Urbanization has spread even among animals.

Rabbits descending from abandoned pets have been spreading in concentric circles from Kyläsaari Recycling Centre since the 1970s. I saw my first rabbit one dark November morning three years ago near the Opera House, and since last summer I've seen rabbits by the Töölö Bay almost every day on my way to work. August last year there were more than 2000 rabbits. The mild winter was favourable, and rabbits were born all through it. The trunks of lilacs and other bushes had been eaten bare by this spring, and dead branches had to be carted away by the truck load. This morning I saw even two albino babies, but they won't last long... The gardeners of the Kaisaniemi Botanical Gardens hunt rabbits with bow and arrow. A fascinating image... This year even the more efficient but prosaic firearms were accepted as a rabbit killing tool. I hope a solution will be found that allows both rabbits and plants to live.

It is said the increase in the urban Eagle Owl (Bubo bubo) population in connected with the spread of rabbits. The owl Bubi (named for the sports commentator Bubi Wallenius) - claimed to have decided a football match between Finland and Belgium in favour of Finland - was selected as the Person of the Year 2007 in Helsinki. It is said that it didn't care for rock concerts, however.


Just a few years ago I had never seen Barnacle Geese (Branta leucopsis), and then suddenly there were thousands of them in the metropolitan region. This year there are 500 nesting couples just in Helsinki. Arctic Barnacle Geese are protected, and thus also the city flocks because there are geese of arctic origin among them. It is said that the females pick up arctic boyfriends in their overwintering areas and bring them along to the lusher lawns of Helsinki. However, there is the benefit that that Barnacle Geese seem to drive away the bigger Canadian Geese; I've seen with my own eyes a couple chase away a Canadian Goose.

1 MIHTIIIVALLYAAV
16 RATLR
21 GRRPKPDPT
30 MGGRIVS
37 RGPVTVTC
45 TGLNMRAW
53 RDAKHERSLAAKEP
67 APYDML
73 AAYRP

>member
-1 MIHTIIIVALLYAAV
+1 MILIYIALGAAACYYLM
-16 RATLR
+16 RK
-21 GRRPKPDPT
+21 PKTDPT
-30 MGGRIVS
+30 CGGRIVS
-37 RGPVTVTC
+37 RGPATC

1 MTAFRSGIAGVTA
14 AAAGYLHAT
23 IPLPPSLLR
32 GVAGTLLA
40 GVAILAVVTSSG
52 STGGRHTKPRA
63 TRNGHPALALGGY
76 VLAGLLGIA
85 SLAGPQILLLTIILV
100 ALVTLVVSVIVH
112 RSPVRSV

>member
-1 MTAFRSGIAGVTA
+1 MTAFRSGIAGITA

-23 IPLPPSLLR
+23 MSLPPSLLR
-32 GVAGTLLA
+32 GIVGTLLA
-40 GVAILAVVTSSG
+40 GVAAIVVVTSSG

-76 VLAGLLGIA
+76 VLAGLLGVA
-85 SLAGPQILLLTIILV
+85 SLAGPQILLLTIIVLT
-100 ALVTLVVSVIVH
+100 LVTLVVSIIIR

Squirrels are more traditional urbanites. Last August Reuters spread news of a squirrel stealing Kinder Surprise Eggs round the world. After reading the news, a co-worker told about a squirrel that - having seen through a window that he kept nuts in a certain drawer - entered through the backdoor and broke into the drawer. It almost makes one wonder whether there might be something in the Iranian claims about squirrels used as spies...

One has to ask which animals don't live in cities these days... A lynx has left its paw prints in our garden in Lahti, and a newspaper article told about three cats that had been found with their necks broken. It was assumed that a lynx had been teaching its young how to hunt. Bears, elks, foxes, and field hares are regularly seen. In president Kekkonen's grave there lives a stoat...